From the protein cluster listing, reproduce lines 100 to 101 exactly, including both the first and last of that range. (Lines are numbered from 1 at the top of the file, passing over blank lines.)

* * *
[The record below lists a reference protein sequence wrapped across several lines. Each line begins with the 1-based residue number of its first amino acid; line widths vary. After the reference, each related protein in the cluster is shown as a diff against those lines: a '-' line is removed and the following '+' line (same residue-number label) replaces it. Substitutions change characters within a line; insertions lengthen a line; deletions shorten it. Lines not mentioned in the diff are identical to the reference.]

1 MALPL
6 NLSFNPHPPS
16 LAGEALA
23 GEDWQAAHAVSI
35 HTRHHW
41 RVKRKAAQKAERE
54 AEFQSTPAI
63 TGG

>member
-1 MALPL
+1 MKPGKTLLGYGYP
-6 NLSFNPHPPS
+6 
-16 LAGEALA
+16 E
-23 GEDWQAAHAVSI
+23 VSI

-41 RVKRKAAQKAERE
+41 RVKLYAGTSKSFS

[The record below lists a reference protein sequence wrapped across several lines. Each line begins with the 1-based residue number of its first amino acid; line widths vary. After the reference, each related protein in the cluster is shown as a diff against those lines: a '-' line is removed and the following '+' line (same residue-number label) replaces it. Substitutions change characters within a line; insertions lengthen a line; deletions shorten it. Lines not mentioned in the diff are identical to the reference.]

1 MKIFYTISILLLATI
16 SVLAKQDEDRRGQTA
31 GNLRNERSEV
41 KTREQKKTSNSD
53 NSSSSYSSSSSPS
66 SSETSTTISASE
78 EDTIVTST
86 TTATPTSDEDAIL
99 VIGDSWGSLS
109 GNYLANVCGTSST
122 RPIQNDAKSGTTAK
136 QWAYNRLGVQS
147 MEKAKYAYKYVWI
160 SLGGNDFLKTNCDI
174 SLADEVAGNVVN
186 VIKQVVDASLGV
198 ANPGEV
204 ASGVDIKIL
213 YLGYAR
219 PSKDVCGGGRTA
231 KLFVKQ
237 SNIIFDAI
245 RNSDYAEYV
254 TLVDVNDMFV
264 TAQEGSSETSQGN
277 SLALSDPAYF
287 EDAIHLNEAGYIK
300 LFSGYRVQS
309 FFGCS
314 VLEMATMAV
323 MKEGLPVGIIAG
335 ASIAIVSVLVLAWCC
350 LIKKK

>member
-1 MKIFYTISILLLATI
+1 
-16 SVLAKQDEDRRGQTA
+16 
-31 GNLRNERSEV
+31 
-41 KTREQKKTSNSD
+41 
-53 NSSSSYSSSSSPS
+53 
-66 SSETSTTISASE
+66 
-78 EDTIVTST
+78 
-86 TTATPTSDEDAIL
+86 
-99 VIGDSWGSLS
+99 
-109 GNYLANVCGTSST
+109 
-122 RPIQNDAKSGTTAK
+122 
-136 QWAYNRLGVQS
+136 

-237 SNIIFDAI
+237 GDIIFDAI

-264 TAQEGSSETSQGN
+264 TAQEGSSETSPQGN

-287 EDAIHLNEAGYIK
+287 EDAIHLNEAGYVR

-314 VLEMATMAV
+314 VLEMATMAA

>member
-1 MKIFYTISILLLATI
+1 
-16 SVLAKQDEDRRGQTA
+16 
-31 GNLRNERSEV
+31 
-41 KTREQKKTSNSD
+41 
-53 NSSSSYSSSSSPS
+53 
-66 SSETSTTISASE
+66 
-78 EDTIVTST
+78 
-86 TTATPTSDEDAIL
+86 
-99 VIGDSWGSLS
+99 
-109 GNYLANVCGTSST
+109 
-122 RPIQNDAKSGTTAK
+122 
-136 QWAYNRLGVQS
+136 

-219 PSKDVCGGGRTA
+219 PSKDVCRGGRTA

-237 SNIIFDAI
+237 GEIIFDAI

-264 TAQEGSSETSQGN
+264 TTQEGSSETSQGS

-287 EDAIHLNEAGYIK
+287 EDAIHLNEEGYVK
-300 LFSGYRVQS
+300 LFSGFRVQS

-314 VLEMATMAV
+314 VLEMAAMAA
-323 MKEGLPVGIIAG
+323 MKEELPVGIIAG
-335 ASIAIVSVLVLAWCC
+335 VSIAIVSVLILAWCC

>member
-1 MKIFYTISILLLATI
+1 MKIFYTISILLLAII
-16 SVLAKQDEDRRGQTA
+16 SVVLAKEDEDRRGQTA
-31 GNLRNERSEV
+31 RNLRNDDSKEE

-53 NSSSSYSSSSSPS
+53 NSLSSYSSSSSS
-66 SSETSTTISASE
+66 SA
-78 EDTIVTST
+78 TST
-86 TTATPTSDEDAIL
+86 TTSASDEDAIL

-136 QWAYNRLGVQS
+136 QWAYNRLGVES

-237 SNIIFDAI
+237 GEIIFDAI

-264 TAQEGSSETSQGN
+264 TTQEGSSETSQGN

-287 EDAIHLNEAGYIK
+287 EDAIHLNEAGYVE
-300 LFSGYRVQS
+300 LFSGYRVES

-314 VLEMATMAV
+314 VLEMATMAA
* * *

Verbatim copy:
+66 
-78 EDTIVTST